Cartonmakers Must Accentuate Positives
The carton industry posted modest gains in 1999, but could renewed strategic smarts bring major momentum in 2000?
By Susan Friedman
At first glance, the folding carton's economic health could be summed up as simply "all good." According to Liz Hill, director of industry information at the Paperboard Packaging Council, "the national economy is still in an upswing, and the folding carton economy is following."
Hill's rundown of folding carton gains in 1999 includes a .7 percent rise in annual sales, and a 2.3 percent increase in tonnage. She also reports a .5 percent export volume increase, as carton companies pooled their strengths through both domestic consolidations and alliances with European and South American countries to serve the needs of this market. Hill says reinvestments in equipment, the growth of flexo printing, and improved management and financial responsibility forced by customers' strategic sourcing are part of the basis for these satisfactory returns.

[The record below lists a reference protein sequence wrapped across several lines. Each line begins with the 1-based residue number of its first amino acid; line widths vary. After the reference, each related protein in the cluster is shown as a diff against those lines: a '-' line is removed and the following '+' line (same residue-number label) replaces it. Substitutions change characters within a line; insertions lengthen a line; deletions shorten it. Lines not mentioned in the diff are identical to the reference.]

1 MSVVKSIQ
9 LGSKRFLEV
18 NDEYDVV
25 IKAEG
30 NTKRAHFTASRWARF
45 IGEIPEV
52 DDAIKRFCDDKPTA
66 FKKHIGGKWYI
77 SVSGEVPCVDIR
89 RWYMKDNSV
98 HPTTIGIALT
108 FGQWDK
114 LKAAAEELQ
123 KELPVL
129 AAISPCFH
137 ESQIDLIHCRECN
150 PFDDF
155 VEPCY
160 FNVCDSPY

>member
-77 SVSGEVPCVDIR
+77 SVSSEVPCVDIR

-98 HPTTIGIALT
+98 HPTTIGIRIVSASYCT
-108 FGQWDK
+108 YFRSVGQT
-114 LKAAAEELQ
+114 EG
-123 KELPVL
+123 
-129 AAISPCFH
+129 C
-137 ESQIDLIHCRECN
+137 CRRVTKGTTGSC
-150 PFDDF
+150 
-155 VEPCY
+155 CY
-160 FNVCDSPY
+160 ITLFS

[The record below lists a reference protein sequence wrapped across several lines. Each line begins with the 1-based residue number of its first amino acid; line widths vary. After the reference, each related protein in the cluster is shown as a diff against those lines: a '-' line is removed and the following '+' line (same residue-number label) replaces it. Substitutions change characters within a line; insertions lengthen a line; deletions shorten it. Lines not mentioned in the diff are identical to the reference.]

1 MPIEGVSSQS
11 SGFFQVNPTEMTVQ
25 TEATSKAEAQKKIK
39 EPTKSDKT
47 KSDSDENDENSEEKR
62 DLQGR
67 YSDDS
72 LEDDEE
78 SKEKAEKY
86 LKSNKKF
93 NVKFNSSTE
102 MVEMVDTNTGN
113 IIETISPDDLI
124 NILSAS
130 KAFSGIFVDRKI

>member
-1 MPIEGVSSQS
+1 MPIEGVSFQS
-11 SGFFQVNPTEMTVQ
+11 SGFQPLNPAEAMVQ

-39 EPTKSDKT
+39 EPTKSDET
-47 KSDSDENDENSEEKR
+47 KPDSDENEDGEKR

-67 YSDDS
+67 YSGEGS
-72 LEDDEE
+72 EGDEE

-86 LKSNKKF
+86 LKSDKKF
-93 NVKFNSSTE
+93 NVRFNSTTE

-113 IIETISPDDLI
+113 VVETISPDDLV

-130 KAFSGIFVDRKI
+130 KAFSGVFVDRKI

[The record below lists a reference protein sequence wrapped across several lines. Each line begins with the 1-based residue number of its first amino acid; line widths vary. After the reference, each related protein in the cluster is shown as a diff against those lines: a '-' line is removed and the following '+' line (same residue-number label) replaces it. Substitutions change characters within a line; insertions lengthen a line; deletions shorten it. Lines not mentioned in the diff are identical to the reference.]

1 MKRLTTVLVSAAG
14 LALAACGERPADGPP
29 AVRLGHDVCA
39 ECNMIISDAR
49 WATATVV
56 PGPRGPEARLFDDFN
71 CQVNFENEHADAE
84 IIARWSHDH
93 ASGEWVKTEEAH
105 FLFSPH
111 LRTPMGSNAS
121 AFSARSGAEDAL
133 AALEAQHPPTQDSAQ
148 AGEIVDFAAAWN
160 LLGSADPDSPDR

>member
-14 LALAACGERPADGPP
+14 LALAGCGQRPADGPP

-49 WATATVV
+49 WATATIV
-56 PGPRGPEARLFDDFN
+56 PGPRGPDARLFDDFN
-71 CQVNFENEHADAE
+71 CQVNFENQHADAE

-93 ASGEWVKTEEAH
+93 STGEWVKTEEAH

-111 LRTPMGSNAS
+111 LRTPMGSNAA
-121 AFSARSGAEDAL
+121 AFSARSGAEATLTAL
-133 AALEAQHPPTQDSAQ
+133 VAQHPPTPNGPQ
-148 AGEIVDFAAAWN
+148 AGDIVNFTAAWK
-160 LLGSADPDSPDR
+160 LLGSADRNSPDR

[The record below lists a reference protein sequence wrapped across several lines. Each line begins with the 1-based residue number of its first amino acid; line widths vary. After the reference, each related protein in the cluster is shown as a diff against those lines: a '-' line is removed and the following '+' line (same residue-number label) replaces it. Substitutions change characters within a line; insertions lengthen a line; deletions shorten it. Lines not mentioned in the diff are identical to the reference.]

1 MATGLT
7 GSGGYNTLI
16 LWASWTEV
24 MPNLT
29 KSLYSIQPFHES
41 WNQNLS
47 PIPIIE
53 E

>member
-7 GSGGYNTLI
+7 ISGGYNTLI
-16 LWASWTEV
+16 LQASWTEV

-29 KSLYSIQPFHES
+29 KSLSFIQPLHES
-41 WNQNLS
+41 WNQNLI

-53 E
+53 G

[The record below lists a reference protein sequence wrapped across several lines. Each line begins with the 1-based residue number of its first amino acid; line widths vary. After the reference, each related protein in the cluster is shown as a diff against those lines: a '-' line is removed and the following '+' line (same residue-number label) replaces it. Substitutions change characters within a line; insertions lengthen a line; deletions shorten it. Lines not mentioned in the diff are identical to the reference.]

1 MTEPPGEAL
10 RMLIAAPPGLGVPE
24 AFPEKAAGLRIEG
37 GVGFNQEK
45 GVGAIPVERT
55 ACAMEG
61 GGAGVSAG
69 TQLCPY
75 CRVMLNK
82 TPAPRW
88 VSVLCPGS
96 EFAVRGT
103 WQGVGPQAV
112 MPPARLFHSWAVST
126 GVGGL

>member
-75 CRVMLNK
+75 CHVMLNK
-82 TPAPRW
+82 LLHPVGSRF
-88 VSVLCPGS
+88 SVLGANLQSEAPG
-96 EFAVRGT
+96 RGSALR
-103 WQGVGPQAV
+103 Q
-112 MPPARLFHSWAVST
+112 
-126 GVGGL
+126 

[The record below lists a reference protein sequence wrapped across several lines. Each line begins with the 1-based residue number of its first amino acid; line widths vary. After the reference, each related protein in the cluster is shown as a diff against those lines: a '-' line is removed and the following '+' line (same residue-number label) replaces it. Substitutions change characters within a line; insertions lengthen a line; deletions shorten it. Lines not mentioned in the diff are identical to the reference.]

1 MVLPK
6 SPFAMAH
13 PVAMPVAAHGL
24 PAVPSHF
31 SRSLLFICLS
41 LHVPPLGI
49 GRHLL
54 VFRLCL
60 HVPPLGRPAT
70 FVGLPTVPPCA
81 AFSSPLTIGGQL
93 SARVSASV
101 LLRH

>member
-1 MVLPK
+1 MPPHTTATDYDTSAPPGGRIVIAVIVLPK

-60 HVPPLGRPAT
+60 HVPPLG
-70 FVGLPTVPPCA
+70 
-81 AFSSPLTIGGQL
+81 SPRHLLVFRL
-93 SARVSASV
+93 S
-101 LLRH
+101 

Boxboard Containers International continues the feel-good economic feedback by calling 1999 "the second consecutive year of marked growth [for folding cartons] following a disappointing sales performance in 1997." BCI's list of positives includes product shipments increases1.14 percent in terms of volume, and 1 percent in terms of dollar valueas well as manageable changes in raw material grade prices less than 5 percent in the past three years.
But there are some experts who diminish the upbeat tone of these statistics with the following question: Could the folding carton industry be doing better? "Perhaps the more interesting story is why there has been so little annual growth [for folding cartons] during one of the longest [national] economic booms," states Mike McGuinness, president of consulting firm PacSys Packaging Systems Solutions. McGuinness points out the carton industry's 1.5 percent to 2 percent annual growth rate in the past few years isn't that impressive in light of national strengths such as real GDP growth, increased real disposable income, and bolstered purchases of non-durable goods.